Preliminary HSC Othello Analysis: “Give me the Ocular Proof”

Analysis of Shakespeare’s Othello – Act 3 Scene 3

When Othello says “give me the ocular proof” to Iago in act 3 scene 3, he is demanding physical, concrete evidence of Desdemona’s betrayal that is observable. But as we know, he walks away satisfied with something much less. That something is mere hearsay of Cassio wiping his beard with Desdemona’s handkerchief, and a story Iago invents of Cassio murmuring about Desdemona in the night.


When Laurence Fishburne isn’t being Morpheus he is Othello in the 1995 film adaptation of the play. Kenneth Branagh plays Iago.

The characters in act 3 scene 3 of Othello raise some important questions about the way we gain knowledge of another person. The natural compulsion to thoroughly know that other person is endlessly thwarted by the impossibility of knowing them to our satisfaction.

As Millicent Bell points out:

“…because each of us is just one and no more, and the single “beast with two backs” – that frightening visibility with which Iago arouses the rage of Brabantio – is a monster created only in an instant of sensual joy.”

Othello reaches the height of despair when he realises the limitations of his ability to know Desdemona despite the sensual intimacy which created an illusion of unity.

The instruments for knowing the other: seeing, speculating, and hearing, prove to be inadequate for Othello. He can’t see what went on between Desdemona and Cassio and his imagination is driven by an irrational fear stemming from the realisation that he can never know Desdemona to the extent that he wants. Take a look at this extract from act 3 scene 3:


Villain, be sure to prove my love a whore;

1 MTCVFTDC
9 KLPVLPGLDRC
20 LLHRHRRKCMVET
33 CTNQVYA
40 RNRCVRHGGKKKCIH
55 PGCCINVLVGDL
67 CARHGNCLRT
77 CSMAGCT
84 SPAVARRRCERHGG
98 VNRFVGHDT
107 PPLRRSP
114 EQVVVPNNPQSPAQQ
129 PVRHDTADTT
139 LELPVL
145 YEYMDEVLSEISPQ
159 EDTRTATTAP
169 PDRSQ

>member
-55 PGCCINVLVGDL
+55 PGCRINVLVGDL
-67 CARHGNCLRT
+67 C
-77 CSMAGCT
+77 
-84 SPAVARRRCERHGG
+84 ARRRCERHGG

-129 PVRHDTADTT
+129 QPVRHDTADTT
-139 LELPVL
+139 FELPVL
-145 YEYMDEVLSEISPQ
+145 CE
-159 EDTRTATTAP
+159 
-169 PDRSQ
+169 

Be sure of it: give me the ocular proof,

Or by the worth of mine eternal soul,

Thou hadst been better born a dog

Than answer my naked wrath!


Laurence Fishburne as Othello in the 1995 film adaptation by Oliver Parker

Othello demands observable evidence from Iago, but his belief in Desdemona’s betrayal is not sealed by ‘ocular proof’, but by a couple of anecdotes told to him by Iago:


Give me a living reason she’s disloyal.


I do not like the office:

But, sith I am enter’d in this cause so far,

Prick’d to’t by foolish honesty and love,

I will go on. I lay with Cassio lately;

And, being troubled with a raging tooth,

I could not sleep.

There are a kind of men so loose of soul,

That in their sleeps will mutter their affairs:

One of this kind is Cassio:

In sleep I heard him say ‘Sweet Desdemona,

Let us be wary, let us hide our loves;’

And then, sir, would he gripe and wring my hand,

Cry ‘O sweet creature!’ and then kiss me hard,

As if he pluck’d up kisses by the roots

That grew upon my lips; then laid his leg

Over my thigh, and sigh’d, and kliss’d; and then

Cried ‘Cursed fate that gave thee to the Moor!’


Iago then tells Othello that he saw Cassio wipe his beard with Desdemona’s handkerchief. Othello, convinced of Desdemona’s guilt, swears that he will exact ‘wide revenge and swallow them up’.

Consider the way Othello forms knowledge about Desdemona. How could he have forsaken observable, concrete proof, for what he can only see in his mind’s eye? How does the impossibility of knowing the lover give rise to jealousy?